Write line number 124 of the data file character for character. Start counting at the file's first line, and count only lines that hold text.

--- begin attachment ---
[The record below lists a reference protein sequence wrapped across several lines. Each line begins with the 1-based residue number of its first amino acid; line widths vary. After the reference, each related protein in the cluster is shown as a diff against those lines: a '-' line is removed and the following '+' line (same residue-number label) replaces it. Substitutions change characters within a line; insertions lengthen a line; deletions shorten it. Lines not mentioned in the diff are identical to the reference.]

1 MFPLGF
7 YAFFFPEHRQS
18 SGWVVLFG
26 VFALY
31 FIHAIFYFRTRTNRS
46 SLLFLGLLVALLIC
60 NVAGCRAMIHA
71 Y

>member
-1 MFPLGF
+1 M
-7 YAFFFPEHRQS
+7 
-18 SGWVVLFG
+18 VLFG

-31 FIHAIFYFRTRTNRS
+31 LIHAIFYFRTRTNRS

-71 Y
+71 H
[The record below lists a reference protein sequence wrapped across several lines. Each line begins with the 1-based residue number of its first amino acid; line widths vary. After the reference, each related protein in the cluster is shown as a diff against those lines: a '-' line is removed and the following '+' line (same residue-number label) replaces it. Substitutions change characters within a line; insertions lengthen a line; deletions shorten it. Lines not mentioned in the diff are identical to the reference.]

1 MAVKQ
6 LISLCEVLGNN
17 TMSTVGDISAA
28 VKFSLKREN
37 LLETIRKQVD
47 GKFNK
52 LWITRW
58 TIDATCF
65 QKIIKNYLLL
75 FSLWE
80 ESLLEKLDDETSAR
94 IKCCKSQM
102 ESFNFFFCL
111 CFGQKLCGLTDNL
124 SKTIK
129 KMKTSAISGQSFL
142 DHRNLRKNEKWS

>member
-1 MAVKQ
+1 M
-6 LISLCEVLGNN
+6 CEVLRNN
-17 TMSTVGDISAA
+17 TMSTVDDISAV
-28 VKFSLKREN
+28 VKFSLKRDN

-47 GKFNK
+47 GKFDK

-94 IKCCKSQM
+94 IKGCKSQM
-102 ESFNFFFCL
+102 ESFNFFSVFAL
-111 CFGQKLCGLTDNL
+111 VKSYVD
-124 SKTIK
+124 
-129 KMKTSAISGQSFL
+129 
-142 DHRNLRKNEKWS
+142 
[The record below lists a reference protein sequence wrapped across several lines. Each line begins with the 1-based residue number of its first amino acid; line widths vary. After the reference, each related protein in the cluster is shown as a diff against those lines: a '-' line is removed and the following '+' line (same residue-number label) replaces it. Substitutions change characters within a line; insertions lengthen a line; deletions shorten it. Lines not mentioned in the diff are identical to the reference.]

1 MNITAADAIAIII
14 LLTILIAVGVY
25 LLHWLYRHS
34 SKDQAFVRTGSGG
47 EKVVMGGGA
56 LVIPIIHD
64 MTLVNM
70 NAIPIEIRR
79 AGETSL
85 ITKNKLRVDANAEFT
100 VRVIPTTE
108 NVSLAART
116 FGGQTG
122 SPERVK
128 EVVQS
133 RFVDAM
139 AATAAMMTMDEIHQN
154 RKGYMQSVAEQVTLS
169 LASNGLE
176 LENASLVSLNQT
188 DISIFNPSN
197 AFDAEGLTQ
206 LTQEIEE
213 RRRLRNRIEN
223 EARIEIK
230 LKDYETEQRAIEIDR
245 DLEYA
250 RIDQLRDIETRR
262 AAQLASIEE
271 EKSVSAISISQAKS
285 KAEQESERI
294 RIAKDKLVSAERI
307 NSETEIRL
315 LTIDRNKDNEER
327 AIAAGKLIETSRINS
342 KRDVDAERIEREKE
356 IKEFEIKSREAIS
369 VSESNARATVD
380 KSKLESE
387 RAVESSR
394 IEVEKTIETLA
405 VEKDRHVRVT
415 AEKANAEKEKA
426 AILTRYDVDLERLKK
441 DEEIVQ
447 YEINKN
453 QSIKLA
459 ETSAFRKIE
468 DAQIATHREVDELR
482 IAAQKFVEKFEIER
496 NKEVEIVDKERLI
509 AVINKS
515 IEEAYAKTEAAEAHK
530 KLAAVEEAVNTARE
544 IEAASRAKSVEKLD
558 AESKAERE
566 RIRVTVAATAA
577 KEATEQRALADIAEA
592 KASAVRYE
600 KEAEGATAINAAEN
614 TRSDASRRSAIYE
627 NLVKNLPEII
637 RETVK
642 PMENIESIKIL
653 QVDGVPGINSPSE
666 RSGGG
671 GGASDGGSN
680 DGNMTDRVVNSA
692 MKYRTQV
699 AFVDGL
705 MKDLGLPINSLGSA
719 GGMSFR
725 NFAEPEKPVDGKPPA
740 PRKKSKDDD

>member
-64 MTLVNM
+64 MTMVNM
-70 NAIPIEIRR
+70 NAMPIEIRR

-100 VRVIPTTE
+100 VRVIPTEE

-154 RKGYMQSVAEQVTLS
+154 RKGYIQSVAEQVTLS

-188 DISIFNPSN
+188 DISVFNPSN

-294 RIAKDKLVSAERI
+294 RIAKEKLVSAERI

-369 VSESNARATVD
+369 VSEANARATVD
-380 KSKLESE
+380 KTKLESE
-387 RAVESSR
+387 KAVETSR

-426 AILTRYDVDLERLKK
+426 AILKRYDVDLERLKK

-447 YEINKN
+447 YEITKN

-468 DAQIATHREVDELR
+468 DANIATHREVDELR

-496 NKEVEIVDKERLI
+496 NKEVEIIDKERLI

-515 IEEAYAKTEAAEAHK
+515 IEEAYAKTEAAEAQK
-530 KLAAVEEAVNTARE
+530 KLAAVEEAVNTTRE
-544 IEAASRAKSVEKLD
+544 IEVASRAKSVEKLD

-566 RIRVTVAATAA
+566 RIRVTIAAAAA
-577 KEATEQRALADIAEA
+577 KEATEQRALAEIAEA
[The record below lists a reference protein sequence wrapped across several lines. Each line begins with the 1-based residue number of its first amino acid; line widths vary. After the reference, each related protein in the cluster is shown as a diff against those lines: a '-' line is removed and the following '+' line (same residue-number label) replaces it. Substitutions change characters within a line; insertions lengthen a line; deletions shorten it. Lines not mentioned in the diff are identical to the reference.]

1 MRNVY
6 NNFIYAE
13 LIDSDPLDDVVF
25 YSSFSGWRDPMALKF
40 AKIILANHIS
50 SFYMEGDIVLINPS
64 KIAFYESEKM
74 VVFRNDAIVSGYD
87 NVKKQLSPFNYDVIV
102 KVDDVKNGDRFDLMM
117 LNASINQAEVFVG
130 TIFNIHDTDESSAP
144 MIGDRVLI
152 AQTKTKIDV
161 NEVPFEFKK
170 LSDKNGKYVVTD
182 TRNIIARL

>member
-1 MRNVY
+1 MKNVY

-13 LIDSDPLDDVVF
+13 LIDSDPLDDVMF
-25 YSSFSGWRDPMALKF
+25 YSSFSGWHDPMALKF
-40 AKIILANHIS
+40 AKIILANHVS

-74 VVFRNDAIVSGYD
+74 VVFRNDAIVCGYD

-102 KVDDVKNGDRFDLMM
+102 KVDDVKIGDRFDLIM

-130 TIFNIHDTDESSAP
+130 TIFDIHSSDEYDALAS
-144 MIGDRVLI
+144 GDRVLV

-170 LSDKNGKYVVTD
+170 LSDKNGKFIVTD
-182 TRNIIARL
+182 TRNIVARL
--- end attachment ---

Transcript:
627 NLVKNLPEII